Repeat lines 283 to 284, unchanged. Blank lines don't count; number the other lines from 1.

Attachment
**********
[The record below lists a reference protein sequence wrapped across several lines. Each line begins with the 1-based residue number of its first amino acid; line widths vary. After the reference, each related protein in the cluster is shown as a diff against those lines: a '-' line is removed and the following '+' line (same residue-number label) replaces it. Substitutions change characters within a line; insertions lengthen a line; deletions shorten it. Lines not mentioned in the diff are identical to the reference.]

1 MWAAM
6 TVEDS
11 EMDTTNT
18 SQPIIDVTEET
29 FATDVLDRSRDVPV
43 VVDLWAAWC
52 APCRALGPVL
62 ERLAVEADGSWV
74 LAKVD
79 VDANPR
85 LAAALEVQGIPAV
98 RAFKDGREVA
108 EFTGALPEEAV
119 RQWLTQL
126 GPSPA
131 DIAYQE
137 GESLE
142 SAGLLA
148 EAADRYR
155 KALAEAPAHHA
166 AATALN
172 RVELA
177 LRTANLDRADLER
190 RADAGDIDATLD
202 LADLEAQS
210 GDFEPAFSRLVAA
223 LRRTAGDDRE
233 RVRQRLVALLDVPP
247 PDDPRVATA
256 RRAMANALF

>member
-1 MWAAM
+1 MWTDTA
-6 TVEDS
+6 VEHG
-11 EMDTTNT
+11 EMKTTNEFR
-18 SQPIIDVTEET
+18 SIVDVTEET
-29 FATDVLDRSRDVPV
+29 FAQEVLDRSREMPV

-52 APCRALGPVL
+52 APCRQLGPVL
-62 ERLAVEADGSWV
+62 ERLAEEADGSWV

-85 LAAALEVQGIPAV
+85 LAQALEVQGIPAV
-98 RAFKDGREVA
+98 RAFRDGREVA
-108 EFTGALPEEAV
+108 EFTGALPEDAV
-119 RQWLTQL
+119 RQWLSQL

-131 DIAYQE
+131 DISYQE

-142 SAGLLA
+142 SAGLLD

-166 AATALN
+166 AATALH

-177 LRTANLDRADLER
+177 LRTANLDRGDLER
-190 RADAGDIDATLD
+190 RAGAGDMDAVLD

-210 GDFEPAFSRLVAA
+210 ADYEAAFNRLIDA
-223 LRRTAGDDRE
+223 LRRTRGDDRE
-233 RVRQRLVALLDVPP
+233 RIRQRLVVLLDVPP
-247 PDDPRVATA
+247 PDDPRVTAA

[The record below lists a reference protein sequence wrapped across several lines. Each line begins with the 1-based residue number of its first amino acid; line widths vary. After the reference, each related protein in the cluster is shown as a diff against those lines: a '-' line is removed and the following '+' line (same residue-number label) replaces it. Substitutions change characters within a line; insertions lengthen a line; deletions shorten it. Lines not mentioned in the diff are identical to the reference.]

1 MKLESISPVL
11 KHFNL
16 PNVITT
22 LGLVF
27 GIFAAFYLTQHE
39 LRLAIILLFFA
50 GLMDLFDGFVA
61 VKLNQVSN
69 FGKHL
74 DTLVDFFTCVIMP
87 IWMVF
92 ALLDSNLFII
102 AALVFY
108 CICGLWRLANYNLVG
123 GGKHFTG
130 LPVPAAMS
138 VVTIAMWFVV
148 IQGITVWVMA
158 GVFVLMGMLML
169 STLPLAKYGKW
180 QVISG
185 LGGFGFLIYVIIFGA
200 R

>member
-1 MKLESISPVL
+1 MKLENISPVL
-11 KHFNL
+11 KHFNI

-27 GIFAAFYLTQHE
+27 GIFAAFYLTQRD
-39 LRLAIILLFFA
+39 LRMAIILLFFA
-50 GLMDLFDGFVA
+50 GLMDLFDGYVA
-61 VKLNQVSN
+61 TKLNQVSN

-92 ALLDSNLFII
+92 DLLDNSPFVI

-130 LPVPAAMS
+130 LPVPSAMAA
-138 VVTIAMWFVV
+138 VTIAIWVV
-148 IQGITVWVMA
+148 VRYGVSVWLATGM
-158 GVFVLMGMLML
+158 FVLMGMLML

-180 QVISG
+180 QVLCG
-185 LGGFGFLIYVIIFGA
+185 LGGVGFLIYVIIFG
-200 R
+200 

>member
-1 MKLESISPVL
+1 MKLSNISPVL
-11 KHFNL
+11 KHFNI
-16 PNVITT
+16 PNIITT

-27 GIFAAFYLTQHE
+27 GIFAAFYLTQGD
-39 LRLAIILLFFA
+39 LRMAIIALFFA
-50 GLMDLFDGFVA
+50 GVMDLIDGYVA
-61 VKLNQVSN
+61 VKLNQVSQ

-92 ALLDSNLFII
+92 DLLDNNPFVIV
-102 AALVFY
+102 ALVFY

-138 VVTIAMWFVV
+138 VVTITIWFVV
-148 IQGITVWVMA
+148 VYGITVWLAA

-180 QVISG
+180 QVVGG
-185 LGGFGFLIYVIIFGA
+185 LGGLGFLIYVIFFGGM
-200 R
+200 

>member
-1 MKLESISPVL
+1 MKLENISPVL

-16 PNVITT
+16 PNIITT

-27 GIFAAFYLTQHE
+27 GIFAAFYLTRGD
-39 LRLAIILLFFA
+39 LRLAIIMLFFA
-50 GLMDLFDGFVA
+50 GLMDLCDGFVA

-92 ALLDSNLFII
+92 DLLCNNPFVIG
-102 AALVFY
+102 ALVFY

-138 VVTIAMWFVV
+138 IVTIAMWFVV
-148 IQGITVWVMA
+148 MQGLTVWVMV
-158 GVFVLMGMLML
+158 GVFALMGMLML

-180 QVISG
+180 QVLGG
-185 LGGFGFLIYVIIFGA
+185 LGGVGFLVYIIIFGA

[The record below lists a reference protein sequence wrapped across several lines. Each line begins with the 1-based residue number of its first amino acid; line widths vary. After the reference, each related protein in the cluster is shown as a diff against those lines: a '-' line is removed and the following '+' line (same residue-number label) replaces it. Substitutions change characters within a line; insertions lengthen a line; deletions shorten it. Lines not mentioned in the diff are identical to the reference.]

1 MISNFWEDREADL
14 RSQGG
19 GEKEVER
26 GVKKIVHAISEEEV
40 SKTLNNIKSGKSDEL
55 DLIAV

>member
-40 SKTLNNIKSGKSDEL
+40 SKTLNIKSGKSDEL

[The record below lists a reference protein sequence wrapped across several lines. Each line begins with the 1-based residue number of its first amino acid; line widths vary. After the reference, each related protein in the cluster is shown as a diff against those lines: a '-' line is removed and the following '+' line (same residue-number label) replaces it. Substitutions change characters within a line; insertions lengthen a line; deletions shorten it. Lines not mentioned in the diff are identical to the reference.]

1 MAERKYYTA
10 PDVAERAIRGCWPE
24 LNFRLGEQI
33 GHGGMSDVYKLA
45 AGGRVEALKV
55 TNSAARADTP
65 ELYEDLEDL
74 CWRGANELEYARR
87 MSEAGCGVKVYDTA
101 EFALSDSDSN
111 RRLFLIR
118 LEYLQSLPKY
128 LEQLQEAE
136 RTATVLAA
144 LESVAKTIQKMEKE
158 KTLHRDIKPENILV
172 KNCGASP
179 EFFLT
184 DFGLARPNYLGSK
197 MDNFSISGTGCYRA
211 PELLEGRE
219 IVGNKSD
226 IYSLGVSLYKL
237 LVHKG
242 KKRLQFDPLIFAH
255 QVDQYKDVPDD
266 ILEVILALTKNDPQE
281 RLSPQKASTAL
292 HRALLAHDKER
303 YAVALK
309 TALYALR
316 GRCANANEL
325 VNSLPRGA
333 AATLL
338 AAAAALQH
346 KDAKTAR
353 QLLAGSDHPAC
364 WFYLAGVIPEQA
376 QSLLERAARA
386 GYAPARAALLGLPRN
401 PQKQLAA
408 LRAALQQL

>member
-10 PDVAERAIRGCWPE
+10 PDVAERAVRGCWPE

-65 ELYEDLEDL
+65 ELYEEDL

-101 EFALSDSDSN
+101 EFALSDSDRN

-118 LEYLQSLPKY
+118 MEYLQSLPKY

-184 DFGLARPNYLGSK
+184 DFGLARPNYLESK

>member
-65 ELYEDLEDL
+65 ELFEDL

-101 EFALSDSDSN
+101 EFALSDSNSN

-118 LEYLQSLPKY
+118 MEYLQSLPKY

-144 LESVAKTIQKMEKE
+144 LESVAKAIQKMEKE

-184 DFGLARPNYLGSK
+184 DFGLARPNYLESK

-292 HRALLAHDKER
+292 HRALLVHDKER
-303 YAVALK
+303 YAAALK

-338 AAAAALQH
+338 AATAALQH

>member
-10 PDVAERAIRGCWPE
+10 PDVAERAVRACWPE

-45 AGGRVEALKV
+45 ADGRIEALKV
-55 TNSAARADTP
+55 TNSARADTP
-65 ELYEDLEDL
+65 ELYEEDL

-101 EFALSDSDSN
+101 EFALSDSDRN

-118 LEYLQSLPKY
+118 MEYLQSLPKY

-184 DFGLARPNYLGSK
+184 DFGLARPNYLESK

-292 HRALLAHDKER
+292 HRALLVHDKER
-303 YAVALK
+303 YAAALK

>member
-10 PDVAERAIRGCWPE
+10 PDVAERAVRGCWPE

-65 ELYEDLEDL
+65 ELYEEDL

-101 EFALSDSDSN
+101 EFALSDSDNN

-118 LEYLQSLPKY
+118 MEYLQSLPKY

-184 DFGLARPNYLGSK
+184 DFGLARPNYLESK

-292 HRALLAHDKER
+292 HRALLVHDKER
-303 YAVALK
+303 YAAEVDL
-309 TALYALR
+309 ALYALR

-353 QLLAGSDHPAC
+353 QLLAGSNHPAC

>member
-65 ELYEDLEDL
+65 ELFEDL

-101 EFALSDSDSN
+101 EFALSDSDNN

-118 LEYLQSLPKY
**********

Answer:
-65 ELYEDLEDL
+65 ELYEEDL